The wife of Emile Heskey ex-Liverpool and England striker Chantelle Heskey, said lack of opportunity is preventing black players from becoming coaches.
Chantelle Heskey said further that, her husband would be “first there” if more roles were available to black and minority ethnic (BAME) candidates.
Speaking to BBC Radio 5 Live’s podcast The Sista Collective, she said “he’s done his badges but there’s not really much opportunity for black players”.
Heskey finished playing in 2016.
The 41-year-old, who started out in the academy at Leicester City, made more than 500 appearances in the Football League and Premier League over an 18-year career – scoring 60 times for Liverpool and winning more than 60 England caps.
But despite his interest in remaining in the game, Chantelle says “as much as he’d love to, he’s been put off applying because I don’t think there’s much for him”.
“I think the clubs should do more – giving the black players better jobs. Look at Sol Campbell, look how many caps he has and he’s managing at Macclesfield.
“They need the big clubs. Why not the England manager’s job?
“I think they definitely need to make more jobs available for black players and Emile would be the first there.
“He’s been in meetings where they’ve tried to look at this – but it just gets buried – they need a rocket up their bum.”
Campbell became the eighth BAME manager in football’s top four divisions on his appointment at League Two side Macclesfield Town in November, while more than a quarter of players in the English game are from a BAME background.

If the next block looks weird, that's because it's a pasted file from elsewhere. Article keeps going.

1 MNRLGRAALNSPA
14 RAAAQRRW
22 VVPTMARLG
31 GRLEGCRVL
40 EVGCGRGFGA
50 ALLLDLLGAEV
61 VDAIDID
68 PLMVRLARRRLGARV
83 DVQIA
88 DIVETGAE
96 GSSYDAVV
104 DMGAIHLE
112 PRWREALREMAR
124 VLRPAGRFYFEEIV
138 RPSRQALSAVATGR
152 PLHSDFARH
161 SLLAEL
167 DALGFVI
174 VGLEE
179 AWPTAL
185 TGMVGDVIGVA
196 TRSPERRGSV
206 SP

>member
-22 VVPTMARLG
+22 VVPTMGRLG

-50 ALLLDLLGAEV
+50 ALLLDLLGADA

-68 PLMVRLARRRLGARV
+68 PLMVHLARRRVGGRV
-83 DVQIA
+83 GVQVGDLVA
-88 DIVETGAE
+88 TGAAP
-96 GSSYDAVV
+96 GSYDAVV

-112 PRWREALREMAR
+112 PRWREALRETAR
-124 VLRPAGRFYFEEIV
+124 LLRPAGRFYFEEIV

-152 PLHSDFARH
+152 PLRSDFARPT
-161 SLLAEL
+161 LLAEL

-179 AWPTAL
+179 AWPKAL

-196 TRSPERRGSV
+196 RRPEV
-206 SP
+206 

However, that number was reduced to seven last Monday after Chris Hughton was sacked as manager of Brighton and Hove Albion following their 17th-placed finish in the Premier League.
“All the good jobs seem to go to United or Chelsea players – which is a shame because they’ve all played at the same level,” Chantelle added.
“If all black players were to say ‘I quit’, the clubs would be in trouble, but I think they need to be given the opportunity to coach – it’s about trusting them.
“They can relate to the black players; they know how to talk to them.”
Tottenham and England defender Danny Rose addressed those concerns in April when he said it would be a “waste of time” to do his coaching badges.
“When I said I wanted to walk away from football, people think I was just talking about the two or three incidents that have happened on the pitch,” Rose told Sky Sports.
“When I said that, I was talking about the lack of black managers in football now, or working upstairs in football clubs.”